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The cost per square foot concept began about 35 years ago when the same style homes were built over and over again in the same community. It made construction and pricing simple. Over the years, we’ve seen builders construct standard model homes with a few different options to create a cost per square foot price in their large subdivisions. Unlike track homes, every detail in a custom home is unique. When building a custom home, the options available to you are limitless, making the cost per square foot a complicated topic.

Here are just some of the details that influence square footage costs:

Architectural Complexity
Complex shapes with many corners, multi-roof planes and steep pitches with cathedral and vaulted ceilings, multiple dormers with angles and bump-outs, various wall heights, turrets and prows add curb appeal. However, these details also increase the cost per square foot.

Footprint
Both a 40’ x40’ structure and a 20’ x 80’ structure contain1600 square feet. However, the outside wall of the rectangle structure is 40 feet longer than the square structure and requires more foundation, framing, insulation, wall covering, electrical, plumbing, heating and finishing work, which all increase the cost per square foot.

Building Materials and Codes
Nana wall systems and patio doors may look similar, but they perform and cost differently. Real stone is almost twice the price of cultured stone. The roofing material you select can range from $70 to more than $500 per square. Custom windows and doors, heating options such as ‘in-floor’ and geo-thermal heating systems, all impact the cost of the home. Local codes for snow loads, earthquakes, and hurricanes can also require extra materials not necessary in other locations.

Material Quality
Cabinets for the same kitchen design can range from $10,000 (or less) to more than $35,000 depending on finishing options. Countertops for the same kitchen can range from $15 to more than $150 per foot. Flooring costs also range at length due to quality and the type or class of wood, tile, or carpet used. When it comes to plumbing fixtures, faucets, tubs, showers and toilets, a bathroom can range from $3,600 (or less) to $15,000 and up.

With so many options and building scenarios available in custom homes today, it's nearly impossible to guess a number without first making some design decisions and discussing them openly with the people of your choice. At Wisconsin Log Homes, we find it much more realistic to give a ‘good,’ ‘better,’ and ‘best’ range of what the cost could be according to our experience until we get more information about your visions.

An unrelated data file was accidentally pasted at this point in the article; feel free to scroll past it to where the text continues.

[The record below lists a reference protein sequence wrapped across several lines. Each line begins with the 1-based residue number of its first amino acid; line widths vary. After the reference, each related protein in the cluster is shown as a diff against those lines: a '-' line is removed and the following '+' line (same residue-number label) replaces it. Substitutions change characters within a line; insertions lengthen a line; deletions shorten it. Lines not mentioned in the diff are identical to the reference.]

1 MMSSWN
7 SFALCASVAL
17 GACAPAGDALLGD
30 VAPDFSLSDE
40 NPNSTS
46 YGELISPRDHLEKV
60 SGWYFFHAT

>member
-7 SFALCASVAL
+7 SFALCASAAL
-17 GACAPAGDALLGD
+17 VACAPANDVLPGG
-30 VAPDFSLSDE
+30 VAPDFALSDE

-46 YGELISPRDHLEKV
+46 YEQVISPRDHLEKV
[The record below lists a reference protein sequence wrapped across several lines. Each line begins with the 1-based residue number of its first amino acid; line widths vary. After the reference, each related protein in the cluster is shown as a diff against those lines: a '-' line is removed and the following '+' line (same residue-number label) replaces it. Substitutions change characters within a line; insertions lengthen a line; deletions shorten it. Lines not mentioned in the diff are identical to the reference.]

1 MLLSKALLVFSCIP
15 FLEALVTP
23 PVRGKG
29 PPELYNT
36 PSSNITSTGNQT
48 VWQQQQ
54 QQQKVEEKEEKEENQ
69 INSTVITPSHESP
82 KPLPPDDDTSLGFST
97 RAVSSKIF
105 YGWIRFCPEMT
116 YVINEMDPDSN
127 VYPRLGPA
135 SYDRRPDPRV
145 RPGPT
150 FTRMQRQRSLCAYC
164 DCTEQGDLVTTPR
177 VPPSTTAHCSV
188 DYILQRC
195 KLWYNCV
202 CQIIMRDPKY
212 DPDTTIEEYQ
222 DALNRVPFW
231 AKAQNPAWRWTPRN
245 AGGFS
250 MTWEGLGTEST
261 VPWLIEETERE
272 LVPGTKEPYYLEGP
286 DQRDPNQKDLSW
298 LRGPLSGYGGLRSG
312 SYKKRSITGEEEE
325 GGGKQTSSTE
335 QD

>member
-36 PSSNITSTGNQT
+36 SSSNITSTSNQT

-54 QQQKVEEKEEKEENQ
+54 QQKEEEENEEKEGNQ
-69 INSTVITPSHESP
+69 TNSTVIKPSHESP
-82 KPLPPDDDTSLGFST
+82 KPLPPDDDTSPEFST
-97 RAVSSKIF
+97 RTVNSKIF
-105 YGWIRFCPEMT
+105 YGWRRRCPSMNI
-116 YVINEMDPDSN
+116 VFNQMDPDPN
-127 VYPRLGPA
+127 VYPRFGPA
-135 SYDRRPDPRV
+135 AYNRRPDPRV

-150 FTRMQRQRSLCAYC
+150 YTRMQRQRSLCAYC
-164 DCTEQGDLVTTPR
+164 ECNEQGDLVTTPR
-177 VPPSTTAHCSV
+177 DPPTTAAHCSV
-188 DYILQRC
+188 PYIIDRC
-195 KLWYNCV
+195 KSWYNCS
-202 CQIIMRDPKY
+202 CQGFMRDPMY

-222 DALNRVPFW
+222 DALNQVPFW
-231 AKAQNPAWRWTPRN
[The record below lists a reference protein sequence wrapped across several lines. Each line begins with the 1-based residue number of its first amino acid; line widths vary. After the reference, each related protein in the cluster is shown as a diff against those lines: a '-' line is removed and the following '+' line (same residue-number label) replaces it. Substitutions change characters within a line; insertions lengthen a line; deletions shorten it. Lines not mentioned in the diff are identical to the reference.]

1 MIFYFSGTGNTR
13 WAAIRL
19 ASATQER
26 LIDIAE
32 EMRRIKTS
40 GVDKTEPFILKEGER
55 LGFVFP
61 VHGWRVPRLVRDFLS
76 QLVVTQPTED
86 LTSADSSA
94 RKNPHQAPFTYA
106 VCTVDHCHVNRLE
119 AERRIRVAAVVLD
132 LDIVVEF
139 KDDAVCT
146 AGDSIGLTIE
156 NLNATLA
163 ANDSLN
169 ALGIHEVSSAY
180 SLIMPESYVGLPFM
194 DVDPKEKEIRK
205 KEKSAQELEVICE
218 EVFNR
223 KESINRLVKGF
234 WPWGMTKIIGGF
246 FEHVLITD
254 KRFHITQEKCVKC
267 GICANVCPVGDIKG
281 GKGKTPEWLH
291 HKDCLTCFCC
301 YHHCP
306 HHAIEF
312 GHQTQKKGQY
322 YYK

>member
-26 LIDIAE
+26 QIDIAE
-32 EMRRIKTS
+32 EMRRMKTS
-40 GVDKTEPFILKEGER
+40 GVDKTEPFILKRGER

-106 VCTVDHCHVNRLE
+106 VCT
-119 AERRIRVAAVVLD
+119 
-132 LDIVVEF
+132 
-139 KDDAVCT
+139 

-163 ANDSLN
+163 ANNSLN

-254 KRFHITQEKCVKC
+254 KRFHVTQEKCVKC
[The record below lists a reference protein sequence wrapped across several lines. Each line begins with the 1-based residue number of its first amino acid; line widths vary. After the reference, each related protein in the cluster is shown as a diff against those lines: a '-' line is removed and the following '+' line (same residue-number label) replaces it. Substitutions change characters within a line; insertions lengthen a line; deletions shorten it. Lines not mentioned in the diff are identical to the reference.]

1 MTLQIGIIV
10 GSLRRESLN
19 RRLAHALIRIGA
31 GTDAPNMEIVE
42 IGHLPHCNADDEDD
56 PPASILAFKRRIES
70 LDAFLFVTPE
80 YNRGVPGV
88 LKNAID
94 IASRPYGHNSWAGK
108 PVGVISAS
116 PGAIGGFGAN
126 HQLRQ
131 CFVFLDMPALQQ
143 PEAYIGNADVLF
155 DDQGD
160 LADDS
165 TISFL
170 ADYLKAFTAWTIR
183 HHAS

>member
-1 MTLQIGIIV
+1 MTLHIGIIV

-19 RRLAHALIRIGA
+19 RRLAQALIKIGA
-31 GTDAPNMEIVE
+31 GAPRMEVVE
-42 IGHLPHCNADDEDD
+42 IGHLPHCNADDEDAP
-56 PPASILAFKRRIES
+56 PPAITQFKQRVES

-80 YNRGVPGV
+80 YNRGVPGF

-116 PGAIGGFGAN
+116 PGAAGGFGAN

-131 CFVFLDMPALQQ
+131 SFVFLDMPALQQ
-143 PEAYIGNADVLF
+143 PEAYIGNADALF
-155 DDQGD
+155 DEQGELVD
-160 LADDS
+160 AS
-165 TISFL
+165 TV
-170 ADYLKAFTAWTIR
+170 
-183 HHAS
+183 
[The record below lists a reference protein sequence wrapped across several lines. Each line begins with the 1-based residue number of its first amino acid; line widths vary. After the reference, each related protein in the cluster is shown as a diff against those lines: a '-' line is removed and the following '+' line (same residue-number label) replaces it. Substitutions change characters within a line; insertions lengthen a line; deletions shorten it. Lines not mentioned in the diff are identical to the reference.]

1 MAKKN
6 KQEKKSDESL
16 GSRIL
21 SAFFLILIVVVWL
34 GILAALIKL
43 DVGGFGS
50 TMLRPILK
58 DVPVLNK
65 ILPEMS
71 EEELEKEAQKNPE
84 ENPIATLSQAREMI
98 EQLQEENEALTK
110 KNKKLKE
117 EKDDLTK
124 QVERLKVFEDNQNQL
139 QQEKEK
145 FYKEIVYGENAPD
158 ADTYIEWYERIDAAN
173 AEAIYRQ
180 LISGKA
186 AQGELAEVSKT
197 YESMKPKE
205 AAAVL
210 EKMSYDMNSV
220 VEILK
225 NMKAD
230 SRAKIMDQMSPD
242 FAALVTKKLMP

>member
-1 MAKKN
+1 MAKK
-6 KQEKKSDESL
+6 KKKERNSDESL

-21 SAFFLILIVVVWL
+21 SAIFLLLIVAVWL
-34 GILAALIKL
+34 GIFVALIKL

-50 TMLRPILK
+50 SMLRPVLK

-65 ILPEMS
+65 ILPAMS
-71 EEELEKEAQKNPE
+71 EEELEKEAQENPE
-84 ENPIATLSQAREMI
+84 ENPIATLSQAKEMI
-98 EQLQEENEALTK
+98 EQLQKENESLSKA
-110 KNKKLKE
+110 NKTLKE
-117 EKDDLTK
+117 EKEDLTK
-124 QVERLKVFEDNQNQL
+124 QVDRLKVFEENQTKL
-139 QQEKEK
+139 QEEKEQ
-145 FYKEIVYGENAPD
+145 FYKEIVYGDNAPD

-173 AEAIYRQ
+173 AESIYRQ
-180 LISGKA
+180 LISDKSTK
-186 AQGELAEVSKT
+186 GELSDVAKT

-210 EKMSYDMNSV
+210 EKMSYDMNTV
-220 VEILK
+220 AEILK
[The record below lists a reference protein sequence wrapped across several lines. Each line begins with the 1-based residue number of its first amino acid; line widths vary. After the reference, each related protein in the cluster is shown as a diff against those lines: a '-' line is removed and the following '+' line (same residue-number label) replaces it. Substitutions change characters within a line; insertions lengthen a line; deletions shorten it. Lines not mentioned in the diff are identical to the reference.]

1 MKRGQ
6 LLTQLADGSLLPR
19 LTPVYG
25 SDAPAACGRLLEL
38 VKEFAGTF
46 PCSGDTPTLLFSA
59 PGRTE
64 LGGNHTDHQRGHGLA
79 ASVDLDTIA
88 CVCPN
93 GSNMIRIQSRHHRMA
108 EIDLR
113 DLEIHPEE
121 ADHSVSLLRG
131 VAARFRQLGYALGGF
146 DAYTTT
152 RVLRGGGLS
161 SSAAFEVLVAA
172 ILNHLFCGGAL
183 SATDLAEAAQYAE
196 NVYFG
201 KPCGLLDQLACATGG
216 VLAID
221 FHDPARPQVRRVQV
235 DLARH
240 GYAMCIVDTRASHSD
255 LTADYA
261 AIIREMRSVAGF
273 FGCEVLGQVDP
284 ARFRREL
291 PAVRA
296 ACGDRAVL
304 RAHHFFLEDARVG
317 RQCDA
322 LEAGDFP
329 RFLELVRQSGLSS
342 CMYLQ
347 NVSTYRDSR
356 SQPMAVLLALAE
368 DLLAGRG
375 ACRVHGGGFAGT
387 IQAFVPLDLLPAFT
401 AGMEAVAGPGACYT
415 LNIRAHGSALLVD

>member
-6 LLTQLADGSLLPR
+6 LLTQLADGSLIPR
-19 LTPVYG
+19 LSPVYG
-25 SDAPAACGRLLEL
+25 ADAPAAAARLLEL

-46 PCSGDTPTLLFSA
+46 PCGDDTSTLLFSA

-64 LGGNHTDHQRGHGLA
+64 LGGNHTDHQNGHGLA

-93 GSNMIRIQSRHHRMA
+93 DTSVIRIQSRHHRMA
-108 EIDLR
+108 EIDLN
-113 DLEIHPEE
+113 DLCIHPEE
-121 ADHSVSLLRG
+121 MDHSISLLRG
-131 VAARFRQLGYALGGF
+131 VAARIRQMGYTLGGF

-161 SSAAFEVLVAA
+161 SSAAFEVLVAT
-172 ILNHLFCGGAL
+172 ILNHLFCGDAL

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Comment by Ted on October 14, 2008 at 6:12pm
OK. I'll bite. Based on what Stephanie says, why would anyone want to sit at home and tell themselves that the house they want to build is "X" number of square feet and be lulled into believing that is going to be the price they will be paying to build the home of their dreams.

The logical next or first step should be to start the investigation process. Have a good idea of what you want then talk to several log home manufacturers or/and builders. Now you can get serious about costs. The next thing you need to do is to cost out all the things that the log home builder or the builder will NOT include in the building, ie interior finishing, floors, cabinets, fixtures, plumbing, electrical and the list goes on.

So, once again, do as Stephanie suggests, don't try to guess as to what it will cost you to build, do your homework first.
Comment by Laurie Sloan on October 13, 2008 at 11:07am
Architect Sarah Susanka,author of 'The Not So Big House' series, says this (and I am paraphrasing): pricing a home by square footage is like pricing a car by the pound!

For all of the reasons that Stephanie mentions, it is a poor measure and perhaps one we should try to move away from. The 'value' of a home is so much more than the dimensions of the rooms and comparing House A to House B might be an apples-to-oranges mistake!
Comment by Josh Murphy on October 9, 2008 at 11:00pm
That's funny. I was just having a discussion about this today. I agree completely. With so many variables how can someone just spit out a number based on SF? We do the same thing in issuing leveled pricing. It gives a range of options to choose from. Great post.
Comment by Wisconsin Log Homes, Inc. on October 9, 2008 at 4:29pm
ha - you're funny Tom! :) That's a pretty wide price range! I'm just telling you to never trust a number given to you until the company you're dealing with has listened carefully to your visions and understands your needs. It's amazing how many different prices can be given to you for the same house - all depending on what choices you make for finishing options. A $100,000 range is not uncommon at all.
Thanks for the comment, Tom - hope all is well with you! -Steph
Comment by Tom Heatherington on October 9, 2008 at 4:17pm
So what you're telling us is that we should average our cost per square foot using $75 to $750? :-)

Seriously, this is a good point you make, and the history lesson makes a lot of sense. This has also been my pet peeve with Realtor's 'comps' when quoting prices. Who hasn't looked at two 2800' sq. ft. homes and seen $100,000 worth of difference between the two? Good points Ms. Janczak!

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